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Open Roads Forum  >  General RVing Issues

 > transporting a propane cyclinder

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ExRocketScientist

Laurel, MD

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Posted: 02/21/12 11:25am Link  |  Print  |  Notify Moderator

The newer tanks have a float inside that stops the propane filler from getting the tank more than 80% full. There was a reason for that. How many people have a gas grill at home but not a pickup truck? That's right . . . more than have a pickup truck. With the old style tanks without the overfill prevention device, it was not uncommon to get propane coming out of the overflow while taking the filled tank home.

That said, I won't go any further with regards to the efficacy of transporting the thing in other than a "bottomless" outside compartment like my fiver has.

The suggestion of installing a tap in the MH supply is a good one. Just keep in mind there are high pressure appliances and low pressure appliances. The ones that screw onto the 1 pound disposable bottles are high pressure appliances. As such, a tap in your motorhome will have to be between the tank and the regulator. While there are over the counter devices for those of us with pups, TTs, and fivers, I'm not sure if they work on that permanently installed tank in the MH. You may wish to have an out and out propane supplier (those folks who actually deliver propane to homes and businesses in a big tanker truck) take a look at your system and install an appropriate setup for you.

The amount that these small high pressure appliances is very small. I would not worry any more about running out of hot water, heat, refridgeration or propane for the stove than you do now.


ERS

bukhrn

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Posted: 02/21/12 11:49am Link  |  Print  |  Notify Moderator

harley-dave wrote:

F-TROUP wrote:

Why don't you tap into your propane line on you class c and do a quick connect valve and hose setup????????


I looked at that but the Wife nixed it.. She's a little paranoid about having gas for the hot water, refer, and furnace.

Dave
Whats to be paranoid about, if you have electric hookup, just run the water heater & fridge on electric. We have the Extend-A-Flow, works great, don't have to worry about carrying extra tanks, & have never run out of gas yet.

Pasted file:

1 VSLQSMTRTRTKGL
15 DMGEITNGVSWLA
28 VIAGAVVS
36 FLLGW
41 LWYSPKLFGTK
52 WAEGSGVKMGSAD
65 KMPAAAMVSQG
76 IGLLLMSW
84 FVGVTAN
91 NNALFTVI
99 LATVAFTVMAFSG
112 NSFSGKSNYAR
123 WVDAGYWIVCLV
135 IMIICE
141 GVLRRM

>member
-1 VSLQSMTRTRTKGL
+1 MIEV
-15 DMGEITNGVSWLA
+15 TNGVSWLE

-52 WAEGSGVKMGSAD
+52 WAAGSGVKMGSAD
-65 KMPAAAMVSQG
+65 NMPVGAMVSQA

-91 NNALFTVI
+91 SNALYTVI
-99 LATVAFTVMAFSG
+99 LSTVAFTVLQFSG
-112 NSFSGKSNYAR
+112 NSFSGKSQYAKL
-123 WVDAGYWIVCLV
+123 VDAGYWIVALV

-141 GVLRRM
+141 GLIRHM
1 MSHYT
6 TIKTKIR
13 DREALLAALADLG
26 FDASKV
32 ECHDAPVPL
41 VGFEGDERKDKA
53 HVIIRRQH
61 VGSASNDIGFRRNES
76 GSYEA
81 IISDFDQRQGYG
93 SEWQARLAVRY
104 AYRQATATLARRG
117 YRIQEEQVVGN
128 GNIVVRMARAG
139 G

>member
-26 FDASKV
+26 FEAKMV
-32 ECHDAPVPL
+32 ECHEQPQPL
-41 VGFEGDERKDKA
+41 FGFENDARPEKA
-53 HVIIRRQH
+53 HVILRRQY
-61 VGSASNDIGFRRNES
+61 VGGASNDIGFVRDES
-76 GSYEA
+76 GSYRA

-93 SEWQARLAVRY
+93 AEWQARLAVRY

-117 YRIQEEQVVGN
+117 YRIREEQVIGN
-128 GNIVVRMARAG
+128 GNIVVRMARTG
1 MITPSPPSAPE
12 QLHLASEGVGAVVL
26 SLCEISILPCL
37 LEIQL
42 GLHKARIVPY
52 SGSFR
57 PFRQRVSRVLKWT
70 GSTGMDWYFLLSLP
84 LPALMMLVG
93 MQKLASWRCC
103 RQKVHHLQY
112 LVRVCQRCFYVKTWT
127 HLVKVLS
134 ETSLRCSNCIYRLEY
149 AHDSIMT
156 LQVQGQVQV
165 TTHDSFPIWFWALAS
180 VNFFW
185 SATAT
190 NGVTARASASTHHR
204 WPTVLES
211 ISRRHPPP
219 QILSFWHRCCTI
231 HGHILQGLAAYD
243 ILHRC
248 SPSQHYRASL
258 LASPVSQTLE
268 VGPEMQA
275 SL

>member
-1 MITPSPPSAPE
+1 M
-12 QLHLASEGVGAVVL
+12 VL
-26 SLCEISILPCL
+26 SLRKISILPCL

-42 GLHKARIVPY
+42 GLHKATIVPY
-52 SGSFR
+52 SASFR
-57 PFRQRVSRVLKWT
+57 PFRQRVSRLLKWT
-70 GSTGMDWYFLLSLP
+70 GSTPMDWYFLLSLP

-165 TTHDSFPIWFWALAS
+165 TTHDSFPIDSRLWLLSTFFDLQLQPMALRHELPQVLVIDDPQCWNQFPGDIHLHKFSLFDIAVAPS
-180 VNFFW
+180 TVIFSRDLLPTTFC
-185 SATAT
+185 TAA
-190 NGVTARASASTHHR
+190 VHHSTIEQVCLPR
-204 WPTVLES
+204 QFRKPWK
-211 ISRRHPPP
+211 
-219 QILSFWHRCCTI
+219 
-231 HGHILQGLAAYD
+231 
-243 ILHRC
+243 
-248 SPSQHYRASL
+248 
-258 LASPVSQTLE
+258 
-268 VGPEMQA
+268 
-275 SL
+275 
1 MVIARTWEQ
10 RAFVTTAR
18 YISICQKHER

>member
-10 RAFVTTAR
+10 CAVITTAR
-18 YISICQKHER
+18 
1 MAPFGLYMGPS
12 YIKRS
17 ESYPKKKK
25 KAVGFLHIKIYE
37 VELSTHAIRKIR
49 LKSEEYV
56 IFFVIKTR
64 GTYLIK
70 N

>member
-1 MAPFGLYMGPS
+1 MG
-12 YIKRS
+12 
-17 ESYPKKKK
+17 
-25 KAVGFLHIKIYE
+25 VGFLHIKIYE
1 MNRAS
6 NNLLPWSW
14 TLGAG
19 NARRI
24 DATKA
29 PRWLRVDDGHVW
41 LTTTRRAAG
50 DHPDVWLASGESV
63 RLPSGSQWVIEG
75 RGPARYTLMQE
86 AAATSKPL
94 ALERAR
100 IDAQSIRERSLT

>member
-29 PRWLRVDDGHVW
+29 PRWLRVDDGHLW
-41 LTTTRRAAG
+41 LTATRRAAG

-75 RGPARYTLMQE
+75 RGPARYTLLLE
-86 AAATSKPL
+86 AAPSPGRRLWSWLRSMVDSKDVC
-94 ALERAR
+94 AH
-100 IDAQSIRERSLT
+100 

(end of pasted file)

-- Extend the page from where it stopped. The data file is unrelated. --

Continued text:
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Dashonthedash

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Posted: 02/21/12 12:39pm Link  |  Print  |  Notify Moderator

Another vote for tapping the propane tank; it doesn't use that much propane to run the grill. I used one for years with my old MH. I haven't put one on my new one for one reason: the propane tank is on the "wrong" side.


Gary Shapiro
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JoeChiOhki

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Posted: 02/21/12 04:44pm Link  |  Print  |  Notify Moderator

The venting is about the only thing I'd worry about, and usually, they don't vent unless they're subject to a fair amount of heat to raise the internal pressure to trip the bleed off.

For a short trip, I don't fret about it too much (From filling station to home). For a long trip, in the past I carried it on the front cargo rack on its side. Have gotten home tipped it up right, let it sit for about 5 minutes then used it, no liquid fuel in the last 10 years.


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Don & Linda

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Posted: 02/21/12 04:02pm Link  |  Print  |  Notify Moderator

F-TROUP wrote:

Why don't you tap into your propane line on you class c and do a quick connect valve and hose setup????????


X5

We installed a LP tap and use the extend-a-stay kit.
Your wife shouldn't worry unless you intend to boondock for a very long time.
Most grilles use little. Show her the weight of that little bottle that lasts for multiple grille sessions and then inform her of the weight in your main tank.
I believe propane weigh’s about 4.2 lbs per gallon.


Sorry if this post seems long, I lacked the time to make it shorter.
almost quote from S.L. Clemens

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luvglass

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Posted: 02/21/12 06:35pm Link  |  Print  |  Notify Moderator

tenbear wrote:

I understood that they were transported vertically because if the top was to break off it would be like a rifle shot.


That is true for the high pressure gas cylinders, like Oxygen, Nitrogen, CO2, etc. Propane is stored in low pressure cylinders.


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JoeChiOhki

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Posted: 02/21/12 06:41pm Link  |  Print  |  Notify Moderator

luvglass wrote:

tenbear wrote:

I understood that they were transported vertically because if the top was to break off it would be like a rifle shot.


That is true for the high pressure gas cylinders, like Oxygen, Nitrogen, CO2, etc. Propane is stored in low pressure cylinders.


By comparison, of course. Your average propane cylinder is at around 200 odd PSI vs the 1000-3000 PSI of a gas cylinder.

tenbear

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Posted: 02/21/12 06:56pm Link  |  Print  |  Notify Moderator

JoeChiOhki wrote:

luvglass wrote:

tenbear wrote:

I understood that they were transported vertically because if the top was to break off it would be like a rifle shot.


That is true for the high pressure gas cylinders, like Oxygen, Nitrogen, CO2, etc. Propane is stored in low pressure cylinders.


By comparison, of course. Your average propane cylinder is at around 200 odd PSI vs the 1000-3000 PSI of a gas cylinder.


Thank you! I guess I assumed this from my days as an EMT, working with Oxygen cylinders. I learned something new.


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